Ronald Reagan's Secretary of the Interior James Watt, the same man who wanted to ban the Beach Boys from Washington's National Mall because he thought they attracted "the wrong element," tried to block the building permit. But eventually a compromise was made. Over Maya Lin's vehement, aesthetic objections, a statue of three servicemen and an American flag were added to the site.

    Today, of course, the protests have faded to meaninglessness and Maya Lin's Vietnam wall is recognized for what it is and always was, a simple yet dramatic and eloquent expression of both service and the horrible finality of war. Now a venerated part of Washington's landscape of monuments and tributes, more than three million come to the wall every year, triple the combined number of sightseers who go to the White House and the Washington Monument. Many stop to make a pencil rubbing of one of the names engraved in the granite; some leave flowers and other mementoes, or stop to stare into the polished black surface that reflects back the visitor's own face.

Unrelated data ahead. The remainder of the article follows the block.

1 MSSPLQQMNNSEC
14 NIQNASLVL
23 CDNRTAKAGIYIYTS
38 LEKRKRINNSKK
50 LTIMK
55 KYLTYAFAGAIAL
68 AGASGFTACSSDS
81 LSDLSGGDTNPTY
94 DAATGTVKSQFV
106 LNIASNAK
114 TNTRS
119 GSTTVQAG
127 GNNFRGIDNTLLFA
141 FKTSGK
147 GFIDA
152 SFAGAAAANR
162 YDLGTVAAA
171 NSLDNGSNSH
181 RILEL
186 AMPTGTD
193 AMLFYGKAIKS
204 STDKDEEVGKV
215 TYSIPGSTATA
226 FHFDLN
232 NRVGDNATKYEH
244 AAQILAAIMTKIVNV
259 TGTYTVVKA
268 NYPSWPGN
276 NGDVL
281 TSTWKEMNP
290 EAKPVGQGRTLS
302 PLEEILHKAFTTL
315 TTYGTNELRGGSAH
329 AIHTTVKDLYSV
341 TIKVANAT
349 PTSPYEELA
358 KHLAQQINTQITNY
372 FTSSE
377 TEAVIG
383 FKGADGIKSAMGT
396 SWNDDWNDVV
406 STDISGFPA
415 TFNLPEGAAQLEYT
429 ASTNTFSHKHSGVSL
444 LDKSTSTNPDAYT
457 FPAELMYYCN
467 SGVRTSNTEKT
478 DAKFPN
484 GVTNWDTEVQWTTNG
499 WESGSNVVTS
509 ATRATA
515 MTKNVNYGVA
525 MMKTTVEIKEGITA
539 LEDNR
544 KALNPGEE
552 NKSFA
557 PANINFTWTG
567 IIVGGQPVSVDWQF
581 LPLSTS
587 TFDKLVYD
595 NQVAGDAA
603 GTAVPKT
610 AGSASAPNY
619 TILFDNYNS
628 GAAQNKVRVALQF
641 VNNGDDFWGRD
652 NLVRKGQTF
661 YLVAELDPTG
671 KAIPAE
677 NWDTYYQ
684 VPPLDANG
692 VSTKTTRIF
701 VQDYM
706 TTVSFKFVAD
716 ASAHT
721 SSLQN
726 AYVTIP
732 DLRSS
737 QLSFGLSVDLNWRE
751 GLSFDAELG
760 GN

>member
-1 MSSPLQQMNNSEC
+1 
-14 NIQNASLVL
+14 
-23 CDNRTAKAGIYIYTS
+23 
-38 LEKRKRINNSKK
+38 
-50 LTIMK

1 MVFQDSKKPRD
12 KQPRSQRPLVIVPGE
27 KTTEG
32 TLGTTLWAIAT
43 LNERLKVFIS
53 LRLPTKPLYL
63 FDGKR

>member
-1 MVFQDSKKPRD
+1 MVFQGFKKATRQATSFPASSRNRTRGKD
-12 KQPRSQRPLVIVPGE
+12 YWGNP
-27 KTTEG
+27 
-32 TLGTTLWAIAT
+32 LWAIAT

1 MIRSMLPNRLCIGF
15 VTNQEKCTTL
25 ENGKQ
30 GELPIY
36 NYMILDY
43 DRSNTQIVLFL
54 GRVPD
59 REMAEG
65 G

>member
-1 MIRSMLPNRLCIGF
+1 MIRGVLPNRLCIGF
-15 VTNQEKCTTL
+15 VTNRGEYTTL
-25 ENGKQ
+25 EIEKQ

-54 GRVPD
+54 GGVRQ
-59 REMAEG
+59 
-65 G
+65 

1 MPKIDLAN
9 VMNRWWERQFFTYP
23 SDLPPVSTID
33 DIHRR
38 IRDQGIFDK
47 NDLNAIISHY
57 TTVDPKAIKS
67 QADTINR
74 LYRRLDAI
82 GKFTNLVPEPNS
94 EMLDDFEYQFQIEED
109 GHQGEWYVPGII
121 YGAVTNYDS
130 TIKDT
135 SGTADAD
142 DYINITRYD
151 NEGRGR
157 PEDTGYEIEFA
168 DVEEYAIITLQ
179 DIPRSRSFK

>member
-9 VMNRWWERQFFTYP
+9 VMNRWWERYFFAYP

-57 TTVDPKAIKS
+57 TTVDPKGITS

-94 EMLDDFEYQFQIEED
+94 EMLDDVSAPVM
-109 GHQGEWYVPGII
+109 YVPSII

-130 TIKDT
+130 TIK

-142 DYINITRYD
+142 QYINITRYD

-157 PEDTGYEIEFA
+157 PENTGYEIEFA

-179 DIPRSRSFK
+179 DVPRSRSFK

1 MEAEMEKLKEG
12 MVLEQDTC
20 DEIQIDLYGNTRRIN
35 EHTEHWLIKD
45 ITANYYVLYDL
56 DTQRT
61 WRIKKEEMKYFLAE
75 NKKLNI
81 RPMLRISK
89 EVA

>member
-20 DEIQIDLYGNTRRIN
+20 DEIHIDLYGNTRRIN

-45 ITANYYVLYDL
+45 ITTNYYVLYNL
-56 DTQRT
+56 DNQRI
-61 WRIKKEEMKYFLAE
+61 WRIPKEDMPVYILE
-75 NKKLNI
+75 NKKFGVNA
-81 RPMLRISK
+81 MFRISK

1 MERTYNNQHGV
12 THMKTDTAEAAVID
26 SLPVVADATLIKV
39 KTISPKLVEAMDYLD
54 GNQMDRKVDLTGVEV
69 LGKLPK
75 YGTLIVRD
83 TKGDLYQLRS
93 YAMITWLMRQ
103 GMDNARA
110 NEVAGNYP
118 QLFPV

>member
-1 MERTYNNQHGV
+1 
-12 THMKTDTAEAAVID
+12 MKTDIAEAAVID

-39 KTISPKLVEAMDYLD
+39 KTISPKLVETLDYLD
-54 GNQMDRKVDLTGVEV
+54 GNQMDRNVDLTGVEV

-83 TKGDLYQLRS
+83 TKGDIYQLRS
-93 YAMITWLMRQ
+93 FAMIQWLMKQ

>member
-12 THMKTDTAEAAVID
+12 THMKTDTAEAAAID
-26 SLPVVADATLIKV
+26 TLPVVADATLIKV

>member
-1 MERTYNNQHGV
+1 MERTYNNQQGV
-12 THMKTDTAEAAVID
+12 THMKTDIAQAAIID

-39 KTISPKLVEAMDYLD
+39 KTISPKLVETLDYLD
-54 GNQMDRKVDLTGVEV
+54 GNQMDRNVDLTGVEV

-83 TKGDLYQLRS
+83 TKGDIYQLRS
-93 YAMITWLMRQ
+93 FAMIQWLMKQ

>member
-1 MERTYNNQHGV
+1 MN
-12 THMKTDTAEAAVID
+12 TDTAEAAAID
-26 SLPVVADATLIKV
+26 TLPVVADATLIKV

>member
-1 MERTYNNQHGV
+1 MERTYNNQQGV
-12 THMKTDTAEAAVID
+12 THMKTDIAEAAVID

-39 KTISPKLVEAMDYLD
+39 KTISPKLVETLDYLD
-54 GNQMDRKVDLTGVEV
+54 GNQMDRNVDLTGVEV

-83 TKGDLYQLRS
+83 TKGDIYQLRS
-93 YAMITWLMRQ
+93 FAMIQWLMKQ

"It has become something of a shrine," Jan Scruggs told US News and World Report in 2007. "It has helped people separate the warrior from the war and it has helped a nation to heal." So powerful is its impact, replicas of the wall tour the country, reminding towns and villages that sent so many of their young to southeast Asia of the sacrifices made and the lives cut short by combat, then and now.

    Millions will not visit the planned Islamic study center near Ground Zero (although surely they will flock to New York's someday-soon-to-be-completed 9/11 memorial). But with patience, tolerance and common sense, perhaps in the years to come, when the angry shouts have ended, it, too, will become a place where visitors -- Muslims, Jews, Christians and those of all other faiths -- can peacefully reflect not only upon a great national tragedy but on the centuries of good and evil perpetrated throughout this planet's history in the name of God, ideology and country.

    Michael Winship is senior writer at Public Affairs Television in New York City.